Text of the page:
Doctor Who is one of the most successful science fiction franchises of all time, with (currently) 802 episodes to date spanning more than fifty years, three successful spin-off series, nearly 200 audio dramas, and what looks like several hundred books. The show recently began its “eighth series” (season) of the revived series, which began in 2005, with its twelfth regular actor playing the main character, the Doctor.
This is not a review of the new episodes of Doctor Who, “Deep Breath” and “Into the Dalek”, per se. This is a review of the new Doctor, as played by Peter Capaldi.
Warning: spoilers below.I actually have seen all 802 episodes (or listened to the lost episodes), although I’ve haven’t gotten much into the spin-offs, so I am familiar with all twelve incarnations of the Doctor, and my initial impression of Peter Calpaldi is cautiously optimistic.
I never judge a Doctor based on his first episode. This is because in his first appearance, the Doctor is always suffering from a “regeneration crisis”, which causes him to act strange and crazy while he gets used to his new body. In the Twelfth Doctor’s first appearance in “Deep Breath”, he must face off against robots that are killing humans for spare parts, talk to a Tyrannosaurus that is inexplicably 300 feet tall, and convince his companion, Clara, that he’s still the same man he was as Matt Smith, all while barely being able to remember his own name.
It’s a tall order, but Peter Capaldi pulls it off. “Deep Breath” was an excellent episode that introduces new mysteries and manipulations for the new series and lets Capaldi stand apart from his predecessors. Capaldi is significantly older than the other actors who played the Doctor in the new series–in fact, the second oldest ever to play the role. That combined with his “more alien” personality and his old-fashioned wardrobe hearkens back much more to the classic series, which aired 1963-1989.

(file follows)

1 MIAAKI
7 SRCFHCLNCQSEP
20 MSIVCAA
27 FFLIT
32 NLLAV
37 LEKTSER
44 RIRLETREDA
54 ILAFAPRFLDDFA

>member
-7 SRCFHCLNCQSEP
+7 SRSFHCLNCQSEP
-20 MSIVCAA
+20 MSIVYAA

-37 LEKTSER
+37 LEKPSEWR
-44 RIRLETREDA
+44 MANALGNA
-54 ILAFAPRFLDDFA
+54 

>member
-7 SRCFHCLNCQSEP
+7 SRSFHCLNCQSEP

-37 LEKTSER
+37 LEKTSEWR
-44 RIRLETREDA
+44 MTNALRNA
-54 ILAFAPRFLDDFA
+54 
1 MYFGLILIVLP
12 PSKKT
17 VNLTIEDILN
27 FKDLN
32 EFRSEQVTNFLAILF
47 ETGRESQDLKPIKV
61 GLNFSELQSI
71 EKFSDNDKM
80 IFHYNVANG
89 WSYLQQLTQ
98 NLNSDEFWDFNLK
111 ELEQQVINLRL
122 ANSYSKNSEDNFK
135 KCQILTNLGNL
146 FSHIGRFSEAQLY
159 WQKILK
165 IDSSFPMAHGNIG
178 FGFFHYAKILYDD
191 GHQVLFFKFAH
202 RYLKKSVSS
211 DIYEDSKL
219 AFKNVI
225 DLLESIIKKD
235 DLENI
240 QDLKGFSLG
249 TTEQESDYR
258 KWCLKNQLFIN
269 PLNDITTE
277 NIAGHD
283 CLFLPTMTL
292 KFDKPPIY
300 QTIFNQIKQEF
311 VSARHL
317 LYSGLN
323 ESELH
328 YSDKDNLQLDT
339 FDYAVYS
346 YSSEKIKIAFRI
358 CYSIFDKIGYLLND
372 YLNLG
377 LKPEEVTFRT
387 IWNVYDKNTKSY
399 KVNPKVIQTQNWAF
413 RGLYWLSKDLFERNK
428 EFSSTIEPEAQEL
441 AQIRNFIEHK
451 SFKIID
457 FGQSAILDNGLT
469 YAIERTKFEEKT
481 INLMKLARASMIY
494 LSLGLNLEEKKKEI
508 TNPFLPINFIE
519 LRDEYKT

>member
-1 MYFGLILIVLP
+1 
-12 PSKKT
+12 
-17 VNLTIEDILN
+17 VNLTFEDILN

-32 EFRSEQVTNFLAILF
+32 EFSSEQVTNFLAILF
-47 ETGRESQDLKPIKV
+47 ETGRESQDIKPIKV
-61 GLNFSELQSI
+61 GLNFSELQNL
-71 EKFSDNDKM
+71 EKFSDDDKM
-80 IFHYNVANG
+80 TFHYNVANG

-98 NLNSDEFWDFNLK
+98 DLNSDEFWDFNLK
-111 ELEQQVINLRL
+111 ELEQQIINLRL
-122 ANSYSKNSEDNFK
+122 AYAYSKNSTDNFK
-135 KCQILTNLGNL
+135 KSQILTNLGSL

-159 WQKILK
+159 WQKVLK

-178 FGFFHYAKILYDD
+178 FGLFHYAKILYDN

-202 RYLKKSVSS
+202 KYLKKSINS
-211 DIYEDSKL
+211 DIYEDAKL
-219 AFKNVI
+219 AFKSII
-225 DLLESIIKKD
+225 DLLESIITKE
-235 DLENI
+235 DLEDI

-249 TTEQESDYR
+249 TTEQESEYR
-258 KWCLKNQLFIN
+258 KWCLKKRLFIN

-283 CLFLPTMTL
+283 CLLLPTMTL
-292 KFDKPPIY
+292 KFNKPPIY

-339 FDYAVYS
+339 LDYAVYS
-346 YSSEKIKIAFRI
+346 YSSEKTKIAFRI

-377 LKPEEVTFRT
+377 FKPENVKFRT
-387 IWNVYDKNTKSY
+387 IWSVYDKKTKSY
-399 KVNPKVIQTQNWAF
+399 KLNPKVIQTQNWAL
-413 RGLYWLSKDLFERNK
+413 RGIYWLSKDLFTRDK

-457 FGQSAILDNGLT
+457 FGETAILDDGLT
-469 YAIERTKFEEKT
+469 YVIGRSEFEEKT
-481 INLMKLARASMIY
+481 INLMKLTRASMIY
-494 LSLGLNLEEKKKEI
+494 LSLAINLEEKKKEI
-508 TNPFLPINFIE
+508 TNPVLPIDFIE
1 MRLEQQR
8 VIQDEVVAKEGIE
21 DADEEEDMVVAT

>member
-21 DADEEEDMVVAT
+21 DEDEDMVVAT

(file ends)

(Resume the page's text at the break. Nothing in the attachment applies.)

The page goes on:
Capaldi’s Doctor still retains a lot of the David Tennant/Matt Smith zaniness of the new series, his outfit is a clear throwback to Jon Pertwee, and his personality is said to be a “sort of Tom Baker, Jon Pertwee and even Christopher Eccleston style”.
However, that’s not the sense I got. The dark intensity of “Deep Breath” reminded me (perhaps wrongly) of Sylvester McCoy, the chess master, more than anything else. But “Into the Dalek” made it much clearer. There is a certain crassness to the Twelfth Doctor’s personality that could only come Colin Baker. That’s a risky move in my mind–riskier still, since it doesn’t appear to be intentional–since Colin Baker was not a particularly popular Doctor. It could be good, but it could also go very wrong.
And this is why “Into the Dalek” worried me. Don’t get me wrong, it was a lot of fun to see a miniaturized Doctor wander around inside a Dalek, it felt like a bit of a step down. Not only did his personality feel a little off, but the episode reminded me a little too much of Matt Smith’s second episode, “The Beast Below”, with Clara having to teach him the moral of the day and expose his hidden prejudice. It’s a nice story, but to have it in this position feels a little too formulaic and too abrupt.
Even so, I remain cautiously optimistic about Peter Capaldi, and I a eager to see where the new series goes.
My rating of Peter Capaldi: 4 out of 5.